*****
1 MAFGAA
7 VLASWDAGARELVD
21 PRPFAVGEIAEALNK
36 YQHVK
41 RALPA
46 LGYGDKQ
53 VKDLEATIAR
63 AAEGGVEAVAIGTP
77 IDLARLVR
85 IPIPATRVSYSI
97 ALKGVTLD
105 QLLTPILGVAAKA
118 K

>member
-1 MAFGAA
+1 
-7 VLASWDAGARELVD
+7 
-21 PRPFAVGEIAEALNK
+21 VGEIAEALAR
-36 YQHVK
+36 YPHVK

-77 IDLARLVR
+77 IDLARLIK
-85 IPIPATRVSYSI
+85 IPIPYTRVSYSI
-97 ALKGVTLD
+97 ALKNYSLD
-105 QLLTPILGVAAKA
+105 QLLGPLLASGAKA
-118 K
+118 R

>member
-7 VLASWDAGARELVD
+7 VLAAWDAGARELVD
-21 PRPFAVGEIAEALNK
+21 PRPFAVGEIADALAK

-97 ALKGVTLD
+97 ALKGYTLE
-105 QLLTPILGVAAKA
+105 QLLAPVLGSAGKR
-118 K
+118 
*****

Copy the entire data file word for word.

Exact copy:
1 MAFGAA
7 VLASWDAGARELVD
21 PRPFAVGEIAEALNK
36 YQHVK
41 RALPA
46 LGYGDKQ
53 VKDLEATIAR
63 AAEGGVEAVAIGTP
77 IDLARLVR
85 IPIPATRVSYSI
97 ALKGVTLD
105 QLLTPILGVAAKA
118 K

>member
-1 MAFGAA
+1 
-7 VLASWDAGARELVD
+7 
-21 PRPFAVGEIAEALNK
+21 VGEIAEALAR
-36 YQHVK
+36 YPHVK

-77 IDLARLVR
+77 IDLARLIK
-85 IPIPATRVSYSI
+85 IPIPYTRVSYSI
-97 ALKGVTLD
+97 ALKNYSLD
-105 QLLTPILGVAAKA
+105 QLLGPLLASGAKA
-118 K
+118 R

>member
-7 VLASWDAGARELVD
+7 VLAAWDAGARELVD
-21 PRPFAVGEIAEALNK
+21 PRPFAVGEIADALAK

-97 ALKGVTLD
+97 ALKGYTLE
-105 QLLTPILGVAAKA
+105 QLLAPVLGSAGKR
-118 K
+118 